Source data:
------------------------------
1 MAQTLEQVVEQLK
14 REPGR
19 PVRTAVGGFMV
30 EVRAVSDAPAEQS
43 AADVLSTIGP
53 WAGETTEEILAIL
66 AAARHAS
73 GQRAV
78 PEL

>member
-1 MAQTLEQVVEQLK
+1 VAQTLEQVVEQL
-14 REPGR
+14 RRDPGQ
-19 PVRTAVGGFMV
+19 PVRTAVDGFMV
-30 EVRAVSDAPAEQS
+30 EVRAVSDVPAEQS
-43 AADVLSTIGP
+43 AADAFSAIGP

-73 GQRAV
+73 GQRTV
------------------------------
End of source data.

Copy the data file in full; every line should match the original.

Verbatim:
1 MAQTLEQVVEQLK
14 REPGR
19 PVRTAVGGFMV
30 EVRAVSDAPAEQS
43 AADVLSTIGP
53 WAGETTEEILAIL
66 AAARHAS
73 GQRAV
78 PEL

>member
-1 MAQTLEQVVEQLK
+1 VAQTLEQVVEQL
-14 REPGR
+14 RRDPGQ
-19 PVRTAVGGFMV
+19 PVRTAVDGFMV
-30 EVRAVSDAPAEQS
+30 EVRAVSDVPAEQS
-43 AADVLSTIGP
+43 AADAFSAIGP

-73 GQRAV
+73 GQRTV